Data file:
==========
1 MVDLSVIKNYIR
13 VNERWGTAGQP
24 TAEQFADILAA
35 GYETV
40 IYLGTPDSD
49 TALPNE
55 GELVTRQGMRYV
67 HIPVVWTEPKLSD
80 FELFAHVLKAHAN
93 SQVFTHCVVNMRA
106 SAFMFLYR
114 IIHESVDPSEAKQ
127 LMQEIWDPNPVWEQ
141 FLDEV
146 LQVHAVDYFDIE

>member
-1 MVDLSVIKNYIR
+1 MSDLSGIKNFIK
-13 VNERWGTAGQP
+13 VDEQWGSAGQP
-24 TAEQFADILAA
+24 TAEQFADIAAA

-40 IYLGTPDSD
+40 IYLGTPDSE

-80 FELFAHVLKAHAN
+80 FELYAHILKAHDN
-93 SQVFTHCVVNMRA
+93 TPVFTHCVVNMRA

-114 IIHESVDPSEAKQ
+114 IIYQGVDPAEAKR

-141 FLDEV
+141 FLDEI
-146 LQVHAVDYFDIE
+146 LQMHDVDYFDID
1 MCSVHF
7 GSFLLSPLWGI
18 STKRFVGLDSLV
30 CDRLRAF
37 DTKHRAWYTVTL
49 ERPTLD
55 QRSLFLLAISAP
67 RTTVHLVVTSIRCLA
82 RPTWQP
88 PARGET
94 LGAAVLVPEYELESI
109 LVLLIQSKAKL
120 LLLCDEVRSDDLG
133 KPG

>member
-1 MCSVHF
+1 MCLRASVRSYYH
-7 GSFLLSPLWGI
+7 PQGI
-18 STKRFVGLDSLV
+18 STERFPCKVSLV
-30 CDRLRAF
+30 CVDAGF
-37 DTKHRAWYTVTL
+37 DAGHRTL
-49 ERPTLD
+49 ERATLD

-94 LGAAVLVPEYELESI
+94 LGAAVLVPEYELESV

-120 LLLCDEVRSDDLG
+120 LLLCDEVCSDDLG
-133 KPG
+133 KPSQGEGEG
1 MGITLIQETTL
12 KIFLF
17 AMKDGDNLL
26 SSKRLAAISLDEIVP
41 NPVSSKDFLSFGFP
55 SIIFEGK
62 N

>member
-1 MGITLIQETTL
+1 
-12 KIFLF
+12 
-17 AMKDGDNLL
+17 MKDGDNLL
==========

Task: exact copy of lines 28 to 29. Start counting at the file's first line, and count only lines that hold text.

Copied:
+93 TPVFTHCVVNMRA

-114 IIHESVDPSEAKQ